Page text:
Wednesday, 4 January 2017

Earthy spirit… Pandora's Box (1929), BFI with Stephen Horne

How many times have I watched this film and yet after a trying start to the year and the cruddiest of days I was once again completely and utterly in the moment from the first flash of Brooksie’s smile to the last: energised and engaged by a beguiling combination of Pabst’s genius and Stephen Horne’s way with musical instruments.

I sometimes almost forget that there are actually other performers in Pandora’s Box and I really should tip my hat to Fritz Kortner’s broodingly un-hinged masculinity as the sexually dumbfounded Dr. Ludwig Schön: he can’t live without her and he really can’t live with her. He attempts to move onto a more socially-suitable sexual target but back-stage his will proves inversely proportional to his physical power and he falls once more into the enticing arms of Lulu. As his fiancée opens the door the look of cruel triumph in Louise Brooks’ face is unsurpassably delicious.

Fritz Kortner broods
Other men are also available – in fact, for Lulu, most men and some women – with Schön’s son Alwa (Francis Lederer) next in the frame. He seems a genuine friend, the only one who doesn’t want anything from Lulu and that is why she likes him, although she does regret the fact that he may not love her. But of course he does and easily cracks once she applies the pressure of needing a well-tailored shoulder to cry on.

Who is Lulu? She is radiance and allure in concentrated tactical form with short-term sexual strategies that leave her companions confused and dazed. But she’s not the classic vamp and this film’s enduring structure provides her with more than that: she’s a curious cat and we know where that’s leading.

Like father like son
Carl Goetz as Schigolch is her original benefactor and father… a strange man unlikely to be a blood relative (sorry Carl) but who supports and feeds off his “daughter” right till the end. Maybe they are family after all as he is as concerned with earthly pleasure as she even if it’s brandy and Christmas pudding.

Schigolch initially tries to line up his protégé with the plump strong man Rodrigo Quast (Krafft-Raschig) but his offer of a circus double act is trumped when Schön poaches her for Alwa’s play… with consequences for all.

Brooks was just 22 when making this film and everything was coming to her as quickly and easily as for Lulu; attention just a smile away.


J. Hoberman, in his essay for the Criterion edition, claims that Pabst “virtually invented” Brooks and yet whilst there is ample focus on her throughout the film – a quite dazzling array of close-ups and stunning costumes – the director was working with a talent and a presence you can clearly see in her earlier films – not just A Girl in Every Port but also Beggars of Life and Love ‘Em and Leave ‘Em.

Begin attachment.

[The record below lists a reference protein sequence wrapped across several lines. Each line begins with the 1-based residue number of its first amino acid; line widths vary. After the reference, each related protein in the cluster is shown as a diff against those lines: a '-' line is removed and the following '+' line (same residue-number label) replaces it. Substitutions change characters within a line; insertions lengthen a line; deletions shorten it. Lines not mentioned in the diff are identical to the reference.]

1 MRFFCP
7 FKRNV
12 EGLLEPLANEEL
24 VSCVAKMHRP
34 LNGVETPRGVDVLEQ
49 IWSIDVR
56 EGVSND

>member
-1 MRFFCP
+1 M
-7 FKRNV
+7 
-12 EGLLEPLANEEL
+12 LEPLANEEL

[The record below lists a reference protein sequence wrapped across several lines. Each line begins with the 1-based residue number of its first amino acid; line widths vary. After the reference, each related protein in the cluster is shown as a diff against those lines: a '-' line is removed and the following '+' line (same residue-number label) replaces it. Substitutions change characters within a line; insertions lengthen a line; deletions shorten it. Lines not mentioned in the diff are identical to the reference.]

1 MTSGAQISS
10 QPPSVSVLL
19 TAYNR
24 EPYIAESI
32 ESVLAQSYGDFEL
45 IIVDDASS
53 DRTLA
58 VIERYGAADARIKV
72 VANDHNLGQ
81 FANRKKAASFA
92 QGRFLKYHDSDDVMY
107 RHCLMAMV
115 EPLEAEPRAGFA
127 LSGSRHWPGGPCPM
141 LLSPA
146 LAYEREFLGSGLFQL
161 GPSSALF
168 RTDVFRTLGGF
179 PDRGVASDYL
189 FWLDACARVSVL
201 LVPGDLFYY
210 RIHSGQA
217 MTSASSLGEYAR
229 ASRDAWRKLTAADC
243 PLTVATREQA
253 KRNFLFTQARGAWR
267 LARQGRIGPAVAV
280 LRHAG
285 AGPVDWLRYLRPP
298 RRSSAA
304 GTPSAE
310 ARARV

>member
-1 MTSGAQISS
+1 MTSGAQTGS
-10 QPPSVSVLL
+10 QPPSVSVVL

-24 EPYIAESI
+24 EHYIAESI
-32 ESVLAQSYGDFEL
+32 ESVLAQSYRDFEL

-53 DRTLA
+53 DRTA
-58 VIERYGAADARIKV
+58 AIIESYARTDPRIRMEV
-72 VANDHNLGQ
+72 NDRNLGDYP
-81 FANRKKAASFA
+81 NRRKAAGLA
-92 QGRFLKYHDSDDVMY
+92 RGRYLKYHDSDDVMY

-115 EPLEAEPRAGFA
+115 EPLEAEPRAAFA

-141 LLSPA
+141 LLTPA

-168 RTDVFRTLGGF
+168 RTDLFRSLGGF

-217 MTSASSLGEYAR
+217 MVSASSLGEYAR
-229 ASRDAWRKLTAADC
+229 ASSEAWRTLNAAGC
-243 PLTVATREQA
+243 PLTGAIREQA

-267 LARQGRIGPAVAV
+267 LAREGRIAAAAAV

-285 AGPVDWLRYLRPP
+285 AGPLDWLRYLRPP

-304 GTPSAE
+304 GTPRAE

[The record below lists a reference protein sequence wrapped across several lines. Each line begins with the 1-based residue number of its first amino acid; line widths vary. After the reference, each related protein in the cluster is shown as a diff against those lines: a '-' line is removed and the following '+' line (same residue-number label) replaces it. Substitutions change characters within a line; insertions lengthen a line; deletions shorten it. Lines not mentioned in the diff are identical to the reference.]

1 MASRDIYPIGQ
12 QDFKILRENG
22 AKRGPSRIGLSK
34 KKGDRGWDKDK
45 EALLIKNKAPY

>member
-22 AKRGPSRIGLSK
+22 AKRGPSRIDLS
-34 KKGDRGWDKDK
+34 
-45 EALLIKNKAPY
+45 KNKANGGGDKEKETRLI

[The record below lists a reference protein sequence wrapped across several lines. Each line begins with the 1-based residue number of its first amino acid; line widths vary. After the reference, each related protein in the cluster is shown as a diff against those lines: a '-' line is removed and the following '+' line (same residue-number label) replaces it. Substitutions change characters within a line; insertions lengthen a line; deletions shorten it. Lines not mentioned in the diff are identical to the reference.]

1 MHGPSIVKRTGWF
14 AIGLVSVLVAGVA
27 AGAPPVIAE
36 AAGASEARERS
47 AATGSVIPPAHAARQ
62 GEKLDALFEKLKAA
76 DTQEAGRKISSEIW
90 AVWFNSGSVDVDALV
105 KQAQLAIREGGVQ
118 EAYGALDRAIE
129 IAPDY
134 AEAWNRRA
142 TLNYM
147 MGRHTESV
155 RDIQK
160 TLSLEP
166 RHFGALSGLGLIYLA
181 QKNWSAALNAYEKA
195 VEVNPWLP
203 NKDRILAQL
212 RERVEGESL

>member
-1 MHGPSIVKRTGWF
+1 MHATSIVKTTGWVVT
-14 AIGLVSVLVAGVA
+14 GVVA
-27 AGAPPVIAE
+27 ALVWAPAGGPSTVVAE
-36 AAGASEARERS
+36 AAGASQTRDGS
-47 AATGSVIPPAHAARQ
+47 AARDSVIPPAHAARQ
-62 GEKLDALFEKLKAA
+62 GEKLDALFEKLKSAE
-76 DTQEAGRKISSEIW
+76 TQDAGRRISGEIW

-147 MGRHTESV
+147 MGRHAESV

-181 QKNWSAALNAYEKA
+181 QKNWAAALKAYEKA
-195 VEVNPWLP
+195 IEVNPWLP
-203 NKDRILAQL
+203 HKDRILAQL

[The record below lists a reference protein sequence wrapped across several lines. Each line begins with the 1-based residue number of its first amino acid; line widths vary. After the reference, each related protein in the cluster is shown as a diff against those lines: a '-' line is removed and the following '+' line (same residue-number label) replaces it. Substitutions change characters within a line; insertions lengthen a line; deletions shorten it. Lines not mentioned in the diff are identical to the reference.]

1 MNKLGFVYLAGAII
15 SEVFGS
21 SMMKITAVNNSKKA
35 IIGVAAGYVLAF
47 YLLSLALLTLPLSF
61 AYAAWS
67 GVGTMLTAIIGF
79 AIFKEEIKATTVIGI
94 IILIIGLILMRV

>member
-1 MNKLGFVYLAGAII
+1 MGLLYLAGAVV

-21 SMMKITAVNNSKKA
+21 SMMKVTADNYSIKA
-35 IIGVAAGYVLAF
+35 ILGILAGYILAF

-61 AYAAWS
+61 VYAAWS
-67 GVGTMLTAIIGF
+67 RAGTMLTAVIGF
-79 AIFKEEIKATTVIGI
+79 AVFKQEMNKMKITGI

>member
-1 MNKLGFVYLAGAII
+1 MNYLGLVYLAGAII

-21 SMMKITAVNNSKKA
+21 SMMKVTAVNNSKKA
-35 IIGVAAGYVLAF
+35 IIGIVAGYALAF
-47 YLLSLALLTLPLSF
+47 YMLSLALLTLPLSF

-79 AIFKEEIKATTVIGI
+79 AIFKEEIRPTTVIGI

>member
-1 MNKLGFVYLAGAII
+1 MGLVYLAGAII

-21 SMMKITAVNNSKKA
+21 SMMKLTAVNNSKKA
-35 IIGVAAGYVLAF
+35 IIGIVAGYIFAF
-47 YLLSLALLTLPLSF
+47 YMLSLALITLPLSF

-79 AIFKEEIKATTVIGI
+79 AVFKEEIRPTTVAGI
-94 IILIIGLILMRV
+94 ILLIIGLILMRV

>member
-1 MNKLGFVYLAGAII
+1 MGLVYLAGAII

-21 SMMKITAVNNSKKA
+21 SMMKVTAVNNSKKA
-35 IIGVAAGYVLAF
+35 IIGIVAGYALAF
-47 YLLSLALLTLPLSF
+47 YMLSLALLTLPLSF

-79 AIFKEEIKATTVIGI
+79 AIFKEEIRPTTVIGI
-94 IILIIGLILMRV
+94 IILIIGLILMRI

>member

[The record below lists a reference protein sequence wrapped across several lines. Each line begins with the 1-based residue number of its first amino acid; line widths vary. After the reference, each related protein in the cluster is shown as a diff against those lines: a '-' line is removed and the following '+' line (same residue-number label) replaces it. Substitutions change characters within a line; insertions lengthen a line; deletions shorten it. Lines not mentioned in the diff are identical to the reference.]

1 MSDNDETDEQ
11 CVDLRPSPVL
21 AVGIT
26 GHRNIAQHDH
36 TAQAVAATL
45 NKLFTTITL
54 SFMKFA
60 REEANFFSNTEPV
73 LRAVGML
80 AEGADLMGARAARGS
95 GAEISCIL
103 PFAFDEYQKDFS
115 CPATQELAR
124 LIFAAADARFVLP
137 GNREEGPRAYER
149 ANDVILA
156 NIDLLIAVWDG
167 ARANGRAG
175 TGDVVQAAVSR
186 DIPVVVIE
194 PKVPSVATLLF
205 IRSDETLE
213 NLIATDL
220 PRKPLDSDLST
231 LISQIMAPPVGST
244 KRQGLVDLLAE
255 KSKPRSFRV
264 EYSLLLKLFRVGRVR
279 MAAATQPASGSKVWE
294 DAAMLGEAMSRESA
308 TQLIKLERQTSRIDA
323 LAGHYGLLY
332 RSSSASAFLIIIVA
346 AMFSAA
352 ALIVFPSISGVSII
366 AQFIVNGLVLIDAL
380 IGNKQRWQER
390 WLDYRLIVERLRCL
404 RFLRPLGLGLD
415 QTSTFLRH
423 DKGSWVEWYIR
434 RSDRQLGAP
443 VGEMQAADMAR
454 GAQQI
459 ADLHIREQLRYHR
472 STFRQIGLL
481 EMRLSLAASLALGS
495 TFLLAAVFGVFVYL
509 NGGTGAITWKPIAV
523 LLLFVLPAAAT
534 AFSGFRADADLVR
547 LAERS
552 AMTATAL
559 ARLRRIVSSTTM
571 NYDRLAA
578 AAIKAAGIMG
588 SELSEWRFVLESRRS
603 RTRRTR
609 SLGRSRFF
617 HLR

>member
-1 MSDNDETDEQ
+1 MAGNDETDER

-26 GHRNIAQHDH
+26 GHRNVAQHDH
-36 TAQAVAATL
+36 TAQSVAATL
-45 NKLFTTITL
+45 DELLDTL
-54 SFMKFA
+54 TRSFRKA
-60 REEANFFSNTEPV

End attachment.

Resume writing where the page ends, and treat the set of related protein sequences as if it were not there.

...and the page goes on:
Counterfactually we’ll never know what happens to Brooks minus GW Pabst and vice versa but what they made stays magnificently alive. Pandora’s Box is strongest when the focus is on its actress as in the opening sequence: the call girl sashaying her way powerfully around her plush apartment, enjoying her freedom, relishing her casually-exerted power - almost unconsciously alive and living every moment a thrill.

The story moves into darker tone as Lulu takes the stage and then Herr Doctor’s hand, celebrating her victory on stage in front of a thousand staring eyes.

The loyal Countess
 The women are manipulated as easily as the men including poor love-sick Countess Augusta Geschwitz (Alice Roberts) who will do anything for her girl even if, when intimacy looks near, Lulu just shrugs it off with a smile that lingers very little on any serious thought of her friend’s true intention.

Lulu just is, even when taking out the competition, Schön’s intended Charlotte Marie Adelaide von Zarnikow (Daisy D'ora), despatched with the venomous glee described above by the film’s and the silent era’s sexual superpower.

The former dancer and Ziegfeld Girl power-glides through the film, spinning her way through Pabst’s greedy focus with boundless energy, bible black eyes and that perfect pout so rich with the promise of her smile.

Yes, curls. What of it?
But then the restraining order kicks in and I need a little more objective contextual reasoning…

Lulu and Jack: why is that such a perfect couple? Gustav Diessl played Jack the Ripper, much to Louise’s delight as he was her pick of the cast… He is the man “no one can save”, he doesn’t even have any money and yet Lulu takes him upstairs just because she likes him. Curiosity killing the cat or something more? The Ripper kills the things he loves and the connection to the “little death” is hard to ignore yet what’s in it for Lulu? Does she want to put everything back in the box and is this the only way she can free Alwa and Schigolch?

Gustav Diessl, definitely not Stephen Horne
Stephen Horne played so carefully well in these moments. This being one of The Canon, he must have played along dozens of times and yet his accompaniment was as fresh as the breeze that seems to always whisper Louise and he paced his affecting phrasing with jazz-age assurance - like Miles Davis – leaving gaps of intent that enriched the notes to follow.

This was as close to silent cinematic perfection as you have any right to expect on the 3rd day of a nervy New Year: if you haven’t seen Lulu on the big screen you really don’t want to miss this.

Pandora’s Box plays three more times at the BFI - with more excellent live accompanists - and you should book your ticket now! You really don't want to upset Lulu do you?!

No comments:

Post a comment